The world does not require a formulation of the properties of gravity to work, erosion, the flight of birds, the pounce of a Tiger, all just use gravity. We do too, unless we are outside the comfort zones of our conditioning. Then we gain comfort from Newton’s Law. The same is true here. The reality behind this principle just is. But for many of us its delineation is a comfort as we turn away from conditioning that has proven untrustworthy. In the end, practice establishes, or restores, an innate trust in our relationship to the actuality of existence in this particular and we don’t need postulates to maintain it.

Take this, as strange as it may seem, as a rationalist, even scientific approach to finding a path out of the dead-end of rationalist, scientific conditioning. I’m not by nature “mystical.” I have glimpses into a world that is unbounded by categories and analyses, but my habits are definitely constrained by expectations of such “answers.” I need help developing my trust in what Krishnamurti and Bohm call Mind, in developing habits that promote Being instead of Striving. In the end, or more precisely in a mode of being that does not recognize means and ends as valid justifications, there is no longer the need for these “explanations.” But to get there from this particular place we find ourselves, this process seems helpful.

Published by Antonio Dias

My work is centered on attending to the intersection of perception and creativity. Complexity cannot be reduced to any given certainty. Learning is Central: Sharing our gifts, Working together, Teaching and learning in reciprocity. Entering into shared Inquiry, Maintaining these practices as a way of life. Let’s work together to build practices, strengthen dialogue, and discover and develop community. Let me know how we might work together.

7 thoughts on ““I never thought of that!”

  1. I share your perspective – and it’s so hard in the rational objective world of engineering to sell the idea that loss of control and less planning are a good thing.

    You must go, and I must set you free,
    ‘Cause only that will bring you back to me.
    [Neil Hannon]

    Most recently in July the link to Branson in this post.



  2. Action without intention. This is what I am experimenting with these days… since action led by intention has for many years sabotaged my endurance, and my willingness to keep “getting things done.” The inner parts of me mostly just hate it, it ends up feeling like getting bossed. Bossed by words, bossed by rationality, bossed by goals. Internal domination.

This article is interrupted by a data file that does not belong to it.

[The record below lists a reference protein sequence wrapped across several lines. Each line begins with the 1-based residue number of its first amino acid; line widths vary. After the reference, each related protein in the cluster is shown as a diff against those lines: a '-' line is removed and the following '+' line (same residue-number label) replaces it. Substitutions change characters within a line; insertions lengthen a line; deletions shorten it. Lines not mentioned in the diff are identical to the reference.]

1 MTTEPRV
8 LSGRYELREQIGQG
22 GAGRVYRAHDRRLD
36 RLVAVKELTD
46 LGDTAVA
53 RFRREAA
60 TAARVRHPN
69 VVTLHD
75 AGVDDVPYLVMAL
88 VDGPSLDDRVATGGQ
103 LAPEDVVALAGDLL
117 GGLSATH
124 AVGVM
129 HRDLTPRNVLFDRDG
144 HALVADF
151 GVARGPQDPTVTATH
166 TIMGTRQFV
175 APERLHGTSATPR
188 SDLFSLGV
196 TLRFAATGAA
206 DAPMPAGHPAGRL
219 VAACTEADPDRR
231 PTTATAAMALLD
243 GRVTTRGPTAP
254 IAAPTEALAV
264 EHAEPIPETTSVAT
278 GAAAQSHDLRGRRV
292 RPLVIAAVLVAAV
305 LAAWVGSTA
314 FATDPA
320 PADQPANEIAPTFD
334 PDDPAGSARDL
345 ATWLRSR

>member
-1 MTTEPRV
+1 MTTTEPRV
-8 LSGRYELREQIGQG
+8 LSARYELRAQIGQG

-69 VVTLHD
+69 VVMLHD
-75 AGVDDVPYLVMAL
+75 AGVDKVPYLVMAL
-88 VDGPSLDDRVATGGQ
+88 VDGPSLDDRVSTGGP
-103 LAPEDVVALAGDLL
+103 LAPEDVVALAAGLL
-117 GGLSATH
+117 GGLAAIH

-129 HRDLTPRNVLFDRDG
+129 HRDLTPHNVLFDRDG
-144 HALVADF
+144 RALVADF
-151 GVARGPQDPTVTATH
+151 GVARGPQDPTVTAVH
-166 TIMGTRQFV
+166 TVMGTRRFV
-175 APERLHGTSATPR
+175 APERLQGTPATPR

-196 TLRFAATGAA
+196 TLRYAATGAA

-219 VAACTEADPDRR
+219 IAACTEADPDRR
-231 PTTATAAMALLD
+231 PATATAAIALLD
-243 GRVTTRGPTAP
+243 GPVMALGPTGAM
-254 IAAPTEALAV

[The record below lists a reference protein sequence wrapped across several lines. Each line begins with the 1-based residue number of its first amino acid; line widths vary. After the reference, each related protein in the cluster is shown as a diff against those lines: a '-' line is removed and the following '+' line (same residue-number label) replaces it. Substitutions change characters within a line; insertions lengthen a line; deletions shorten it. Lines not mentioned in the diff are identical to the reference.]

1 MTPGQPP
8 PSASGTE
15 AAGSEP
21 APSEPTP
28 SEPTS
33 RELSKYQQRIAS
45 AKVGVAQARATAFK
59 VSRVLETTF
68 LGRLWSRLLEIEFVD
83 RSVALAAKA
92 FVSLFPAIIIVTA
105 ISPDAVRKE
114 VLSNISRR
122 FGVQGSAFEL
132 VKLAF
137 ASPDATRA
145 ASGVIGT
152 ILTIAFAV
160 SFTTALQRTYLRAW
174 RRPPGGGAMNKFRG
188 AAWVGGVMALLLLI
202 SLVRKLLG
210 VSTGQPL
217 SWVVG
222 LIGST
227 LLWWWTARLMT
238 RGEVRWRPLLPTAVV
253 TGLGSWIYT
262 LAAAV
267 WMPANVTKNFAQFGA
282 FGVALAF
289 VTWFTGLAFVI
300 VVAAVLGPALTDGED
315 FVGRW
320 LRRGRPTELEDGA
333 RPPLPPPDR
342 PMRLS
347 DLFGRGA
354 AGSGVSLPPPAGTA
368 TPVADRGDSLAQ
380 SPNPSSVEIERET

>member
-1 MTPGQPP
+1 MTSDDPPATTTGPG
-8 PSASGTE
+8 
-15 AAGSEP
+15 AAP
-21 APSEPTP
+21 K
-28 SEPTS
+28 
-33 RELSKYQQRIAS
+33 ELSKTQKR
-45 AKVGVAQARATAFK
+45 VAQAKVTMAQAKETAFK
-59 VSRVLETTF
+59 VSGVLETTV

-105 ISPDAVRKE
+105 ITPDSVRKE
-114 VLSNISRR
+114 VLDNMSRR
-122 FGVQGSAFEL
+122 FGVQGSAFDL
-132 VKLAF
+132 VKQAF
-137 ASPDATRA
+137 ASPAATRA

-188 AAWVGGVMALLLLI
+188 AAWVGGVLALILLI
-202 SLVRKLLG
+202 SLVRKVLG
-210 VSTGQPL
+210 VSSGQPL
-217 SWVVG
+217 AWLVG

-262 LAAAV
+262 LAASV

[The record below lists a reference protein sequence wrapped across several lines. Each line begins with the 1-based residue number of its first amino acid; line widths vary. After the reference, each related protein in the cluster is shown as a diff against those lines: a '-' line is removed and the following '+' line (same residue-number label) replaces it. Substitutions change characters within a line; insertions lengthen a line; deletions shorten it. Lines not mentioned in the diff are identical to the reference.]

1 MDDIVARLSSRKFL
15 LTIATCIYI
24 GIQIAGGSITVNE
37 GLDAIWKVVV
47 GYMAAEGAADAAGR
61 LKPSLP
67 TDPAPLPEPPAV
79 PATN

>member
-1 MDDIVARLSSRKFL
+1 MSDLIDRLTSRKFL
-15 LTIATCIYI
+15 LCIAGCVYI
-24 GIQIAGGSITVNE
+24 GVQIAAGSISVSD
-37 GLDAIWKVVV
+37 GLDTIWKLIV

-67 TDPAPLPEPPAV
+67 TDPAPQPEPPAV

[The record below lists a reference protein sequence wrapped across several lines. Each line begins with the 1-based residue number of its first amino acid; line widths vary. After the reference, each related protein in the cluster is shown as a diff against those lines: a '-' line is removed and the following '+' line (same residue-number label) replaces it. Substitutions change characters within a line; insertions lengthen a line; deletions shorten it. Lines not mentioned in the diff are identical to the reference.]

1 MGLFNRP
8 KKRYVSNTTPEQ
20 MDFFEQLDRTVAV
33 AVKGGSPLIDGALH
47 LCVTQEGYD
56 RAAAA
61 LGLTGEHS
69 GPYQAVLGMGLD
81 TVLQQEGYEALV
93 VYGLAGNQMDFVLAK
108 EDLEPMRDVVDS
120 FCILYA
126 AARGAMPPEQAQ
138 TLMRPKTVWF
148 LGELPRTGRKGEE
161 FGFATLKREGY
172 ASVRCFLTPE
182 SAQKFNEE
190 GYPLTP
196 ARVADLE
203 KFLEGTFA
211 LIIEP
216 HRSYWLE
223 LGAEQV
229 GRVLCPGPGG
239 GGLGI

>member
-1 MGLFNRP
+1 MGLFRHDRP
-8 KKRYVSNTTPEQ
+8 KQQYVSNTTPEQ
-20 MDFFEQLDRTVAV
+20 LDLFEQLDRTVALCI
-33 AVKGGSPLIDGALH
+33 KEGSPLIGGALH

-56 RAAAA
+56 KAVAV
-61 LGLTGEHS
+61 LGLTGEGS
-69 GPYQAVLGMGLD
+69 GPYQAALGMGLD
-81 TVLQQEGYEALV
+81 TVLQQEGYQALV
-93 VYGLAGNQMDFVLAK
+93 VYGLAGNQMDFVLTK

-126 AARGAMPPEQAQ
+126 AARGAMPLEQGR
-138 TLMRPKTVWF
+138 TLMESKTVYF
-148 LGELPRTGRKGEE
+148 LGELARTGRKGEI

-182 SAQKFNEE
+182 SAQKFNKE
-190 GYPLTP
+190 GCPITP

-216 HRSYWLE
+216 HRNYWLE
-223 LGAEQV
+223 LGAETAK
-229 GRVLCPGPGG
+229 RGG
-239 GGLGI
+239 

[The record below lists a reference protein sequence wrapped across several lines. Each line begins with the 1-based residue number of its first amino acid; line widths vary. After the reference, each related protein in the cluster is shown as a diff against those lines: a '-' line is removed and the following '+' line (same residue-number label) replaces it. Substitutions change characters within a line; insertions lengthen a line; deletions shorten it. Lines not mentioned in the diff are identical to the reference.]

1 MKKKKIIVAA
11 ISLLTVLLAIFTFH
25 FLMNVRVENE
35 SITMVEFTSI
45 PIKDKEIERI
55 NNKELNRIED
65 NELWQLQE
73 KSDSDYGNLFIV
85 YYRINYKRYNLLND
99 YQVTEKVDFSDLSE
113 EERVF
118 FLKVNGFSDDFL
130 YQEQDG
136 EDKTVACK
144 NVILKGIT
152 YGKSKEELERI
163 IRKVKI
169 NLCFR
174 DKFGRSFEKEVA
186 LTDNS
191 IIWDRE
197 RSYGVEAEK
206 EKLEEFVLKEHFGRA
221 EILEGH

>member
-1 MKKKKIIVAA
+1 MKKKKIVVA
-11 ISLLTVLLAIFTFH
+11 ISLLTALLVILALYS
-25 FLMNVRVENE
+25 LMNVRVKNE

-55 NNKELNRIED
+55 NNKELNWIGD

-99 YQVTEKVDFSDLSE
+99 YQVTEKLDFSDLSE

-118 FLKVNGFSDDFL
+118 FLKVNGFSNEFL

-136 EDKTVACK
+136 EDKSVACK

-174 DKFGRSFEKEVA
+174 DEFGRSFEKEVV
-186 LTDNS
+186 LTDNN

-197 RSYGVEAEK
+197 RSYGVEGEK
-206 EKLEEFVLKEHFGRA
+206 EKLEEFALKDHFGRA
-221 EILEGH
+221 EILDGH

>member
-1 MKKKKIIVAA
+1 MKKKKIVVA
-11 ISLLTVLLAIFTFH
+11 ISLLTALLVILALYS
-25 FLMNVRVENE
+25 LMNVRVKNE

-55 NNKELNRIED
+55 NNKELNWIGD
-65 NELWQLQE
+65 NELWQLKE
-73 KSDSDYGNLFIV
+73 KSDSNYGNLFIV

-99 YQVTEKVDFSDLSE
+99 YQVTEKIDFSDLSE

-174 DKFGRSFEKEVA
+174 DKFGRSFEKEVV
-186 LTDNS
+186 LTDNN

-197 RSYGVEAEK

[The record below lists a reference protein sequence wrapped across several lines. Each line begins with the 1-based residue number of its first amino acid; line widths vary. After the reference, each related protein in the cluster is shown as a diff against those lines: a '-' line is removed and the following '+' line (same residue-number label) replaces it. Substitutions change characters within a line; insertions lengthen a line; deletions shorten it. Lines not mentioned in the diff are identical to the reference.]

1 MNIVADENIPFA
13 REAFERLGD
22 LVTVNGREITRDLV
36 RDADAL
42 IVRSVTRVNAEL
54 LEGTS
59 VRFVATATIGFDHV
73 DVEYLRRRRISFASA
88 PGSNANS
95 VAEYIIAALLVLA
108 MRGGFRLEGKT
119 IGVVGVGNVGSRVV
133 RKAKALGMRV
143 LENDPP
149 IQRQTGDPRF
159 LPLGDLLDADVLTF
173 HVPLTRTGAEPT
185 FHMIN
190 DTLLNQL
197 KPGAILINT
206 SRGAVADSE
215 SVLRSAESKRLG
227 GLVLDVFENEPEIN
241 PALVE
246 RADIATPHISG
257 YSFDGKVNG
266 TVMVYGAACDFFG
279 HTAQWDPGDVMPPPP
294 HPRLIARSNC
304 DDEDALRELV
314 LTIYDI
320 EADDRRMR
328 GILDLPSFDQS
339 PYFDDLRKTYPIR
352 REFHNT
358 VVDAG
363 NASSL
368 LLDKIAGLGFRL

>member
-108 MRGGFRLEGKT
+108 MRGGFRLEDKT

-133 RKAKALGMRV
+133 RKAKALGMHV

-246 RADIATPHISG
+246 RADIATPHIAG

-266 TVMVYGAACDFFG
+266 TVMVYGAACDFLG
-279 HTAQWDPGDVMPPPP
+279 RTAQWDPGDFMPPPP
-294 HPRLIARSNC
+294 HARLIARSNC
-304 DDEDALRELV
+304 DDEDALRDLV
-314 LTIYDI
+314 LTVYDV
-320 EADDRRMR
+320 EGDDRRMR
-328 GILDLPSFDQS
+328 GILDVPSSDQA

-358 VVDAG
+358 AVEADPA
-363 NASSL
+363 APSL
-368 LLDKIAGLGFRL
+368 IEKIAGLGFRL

1. What you describe as sabotaging your endurance is what I’ve identified as the trap of futility. Our systems have evolved to be buoyant. They can also recognize when life is closing in and we are running out of options. In this way a creature whose “time has run out” shuts down. In its proper place this is a mercy. When our systems recognize that we are blocked at every turn and cannot perceive a way out we shut down in that same way. We suffer a “failure to thrive,” call it depression or some physical disease or a combination of psychological and physical expressions of this dynamic. If we can see these for what they are, our system warning us that we have been trapped by and in futility, we can ease our way out of this narrowing spiral leading to death. This is where the bounce we get once we push past the original discomfort that holds us in its thrall comes from. Like someone dying of cold, the way out seems at first uncomfortable and not worth the effort. It’s only as we regain our vigor – or gain it for the first time – that we see just how close we came to giving it all up!

      This sense of hating to be bossed, that we send so much effort in trying to correct – so that we can be “good” children, “good” employees, “good” soldiers, etc. – is a life-line. It’s been a compass and a touchstone for me since I began to recognize why it was there. We resist being turned into means as much as we are repulsed by using another as a means. – Another compass, right action, that is built-in. The only way out is to avoid focusing on ends. My writing on intention is directed at exploring these connections and putting the lie to all the habits and cultural assumptions that have conditioned us to accept this insanity as normal. As with so many terms, the consequences of control, intention, striving – and their relationships with responsibility – have been turned upside down by civilized culture.

      Internal domination is the How and the Why our conditioning is so pernicious. We barely need stormtroopers to hold us in check, we do it ourselves. Too bad this one thing we have proven to be so good at is so universally destructive! There’s the rub.

      On the other hand, we do have these instincts, this natural buoyancy built in and ready to operate, IF we learn to allow it, learn to trust it. There is a clear path available to us. Practices that move us towards their expression abound. None of this “costs” anything in the end. Good news as we lose the ability to “pay!”